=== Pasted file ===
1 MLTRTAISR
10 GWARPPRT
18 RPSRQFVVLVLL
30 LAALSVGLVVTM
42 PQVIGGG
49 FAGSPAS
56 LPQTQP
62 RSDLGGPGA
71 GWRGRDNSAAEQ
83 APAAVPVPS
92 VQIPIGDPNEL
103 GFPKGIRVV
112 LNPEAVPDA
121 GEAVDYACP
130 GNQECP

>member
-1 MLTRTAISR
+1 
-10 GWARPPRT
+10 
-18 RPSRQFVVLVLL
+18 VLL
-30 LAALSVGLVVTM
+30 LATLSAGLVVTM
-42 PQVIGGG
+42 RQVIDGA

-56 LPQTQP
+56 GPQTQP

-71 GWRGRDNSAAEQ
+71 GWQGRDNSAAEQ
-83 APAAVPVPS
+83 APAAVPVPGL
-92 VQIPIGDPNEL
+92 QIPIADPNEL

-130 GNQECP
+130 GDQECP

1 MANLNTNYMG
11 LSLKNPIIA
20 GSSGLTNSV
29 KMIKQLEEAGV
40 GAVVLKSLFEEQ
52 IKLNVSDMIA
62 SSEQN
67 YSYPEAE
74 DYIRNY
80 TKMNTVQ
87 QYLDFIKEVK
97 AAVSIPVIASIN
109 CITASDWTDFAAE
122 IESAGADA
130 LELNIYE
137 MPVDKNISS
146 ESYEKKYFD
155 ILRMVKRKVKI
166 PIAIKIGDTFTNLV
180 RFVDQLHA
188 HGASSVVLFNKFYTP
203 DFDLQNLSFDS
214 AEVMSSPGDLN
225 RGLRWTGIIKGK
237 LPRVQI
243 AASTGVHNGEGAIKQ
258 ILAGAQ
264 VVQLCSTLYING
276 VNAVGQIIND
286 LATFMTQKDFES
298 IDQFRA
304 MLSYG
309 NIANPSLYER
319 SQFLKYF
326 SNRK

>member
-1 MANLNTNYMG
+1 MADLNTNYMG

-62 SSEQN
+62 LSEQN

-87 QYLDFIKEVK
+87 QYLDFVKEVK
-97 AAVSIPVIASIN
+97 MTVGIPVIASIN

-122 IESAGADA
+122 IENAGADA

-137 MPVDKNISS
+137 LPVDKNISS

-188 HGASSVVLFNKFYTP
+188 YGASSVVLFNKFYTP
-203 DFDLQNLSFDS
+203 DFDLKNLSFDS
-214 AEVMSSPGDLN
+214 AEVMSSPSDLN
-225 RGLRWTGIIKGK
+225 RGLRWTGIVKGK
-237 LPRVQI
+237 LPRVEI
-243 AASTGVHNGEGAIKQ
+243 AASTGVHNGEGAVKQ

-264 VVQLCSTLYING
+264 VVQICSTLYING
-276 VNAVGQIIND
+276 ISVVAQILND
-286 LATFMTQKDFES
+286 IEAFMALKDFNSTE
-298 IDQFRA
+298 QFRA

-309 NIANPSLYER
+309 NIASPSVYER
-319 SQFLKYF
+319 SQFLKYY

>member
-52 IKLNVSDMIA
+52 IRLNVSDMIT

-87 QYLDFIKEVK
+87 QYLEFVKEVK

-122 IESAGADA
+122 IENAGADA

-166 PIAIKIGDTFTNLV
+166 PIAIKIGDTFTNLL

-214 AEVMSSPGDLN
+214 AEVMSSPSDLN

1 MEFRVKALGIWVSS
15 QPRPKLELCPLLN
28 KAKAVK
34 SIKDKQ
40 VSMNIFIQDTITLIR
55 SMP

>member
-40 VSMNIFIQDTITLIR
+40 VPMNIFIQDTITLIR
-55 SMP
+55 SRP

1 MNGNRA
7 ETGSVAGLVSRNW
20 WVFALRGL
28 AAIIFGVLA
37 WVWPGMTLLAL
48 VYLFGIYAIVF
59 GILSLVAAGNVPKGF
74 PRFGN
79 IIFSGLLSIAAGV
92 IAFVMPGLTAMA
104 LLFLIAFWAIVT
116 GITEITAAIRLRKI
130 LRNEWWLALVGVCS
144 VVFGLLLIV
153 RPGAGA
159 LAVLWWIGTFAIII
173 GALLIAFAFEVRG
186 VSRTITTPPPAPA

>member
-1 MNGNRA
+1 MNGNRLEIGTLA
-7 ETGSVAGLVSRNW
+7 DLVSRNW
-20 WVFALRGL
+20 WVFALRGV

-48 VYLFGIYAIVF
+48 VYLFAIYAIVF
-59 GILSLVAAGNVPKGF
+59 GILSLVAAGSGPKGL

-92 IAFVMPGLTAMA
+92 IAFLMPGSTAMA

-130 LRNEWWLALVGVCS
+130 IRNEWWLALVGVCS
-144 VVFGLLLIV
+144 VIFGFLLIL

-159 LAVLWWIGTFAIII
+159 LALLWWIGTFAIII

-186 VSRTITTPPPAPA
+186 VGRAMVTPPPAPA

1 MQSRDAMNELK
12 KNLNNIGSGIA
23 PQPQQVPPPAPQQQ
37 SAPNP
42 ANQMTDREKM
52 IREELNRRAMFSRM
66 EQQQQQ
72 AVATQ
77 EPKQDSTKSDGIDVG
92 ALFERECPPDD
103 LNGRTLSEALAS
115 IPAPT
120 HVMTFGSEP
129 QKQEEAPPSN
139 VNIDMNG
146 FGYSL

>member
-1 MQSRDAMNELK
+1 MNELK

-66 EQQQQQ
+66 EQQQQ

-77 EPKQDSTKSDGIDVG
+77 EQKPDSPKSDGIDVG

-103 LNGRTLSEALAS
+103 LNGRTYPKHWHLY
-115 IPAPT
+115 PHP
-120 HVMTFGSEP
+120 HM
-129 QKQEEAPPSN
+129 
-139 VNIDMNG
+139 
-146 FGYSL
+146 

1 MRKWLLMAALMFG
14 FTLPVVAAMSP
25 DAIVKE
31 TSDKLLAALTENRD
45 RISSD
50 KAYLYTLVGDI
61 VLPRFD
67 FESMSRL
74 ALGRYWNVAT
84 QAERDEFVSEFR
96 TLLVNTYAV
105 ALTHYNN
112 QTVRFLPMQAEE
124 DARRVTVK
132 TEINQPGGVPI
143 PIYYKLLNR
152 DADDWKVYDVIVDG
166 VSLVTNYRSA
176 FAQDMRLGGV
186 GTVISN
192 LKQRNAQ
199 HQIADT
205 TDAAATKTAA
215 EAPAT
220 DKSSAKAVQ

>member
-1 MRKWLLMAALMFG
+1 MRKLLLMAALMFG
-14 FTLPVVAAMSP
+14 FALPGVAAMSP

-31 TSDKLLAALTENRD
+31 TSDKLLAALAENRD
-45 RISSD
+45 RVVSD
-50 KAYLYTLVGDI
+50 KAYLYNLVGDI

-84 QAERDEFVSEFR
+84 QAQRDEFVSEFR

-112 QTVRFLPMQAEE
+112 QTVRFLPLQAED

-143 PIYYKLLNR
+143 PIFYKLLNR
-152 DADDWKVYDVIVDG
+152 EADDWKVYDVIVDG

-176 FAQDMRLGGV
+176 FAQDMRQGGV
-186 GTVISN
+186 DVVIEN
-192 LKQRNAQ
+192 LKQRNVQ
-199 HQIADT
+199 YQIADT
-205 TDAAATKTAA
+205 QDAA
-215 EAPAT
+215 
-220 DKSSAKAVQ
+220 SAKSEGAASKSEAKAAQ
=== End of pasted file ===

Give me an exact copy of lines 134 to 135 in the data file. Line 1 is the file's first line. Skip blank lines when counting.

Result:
28 AAIIFGVLA
37 WVWPGMTLLAL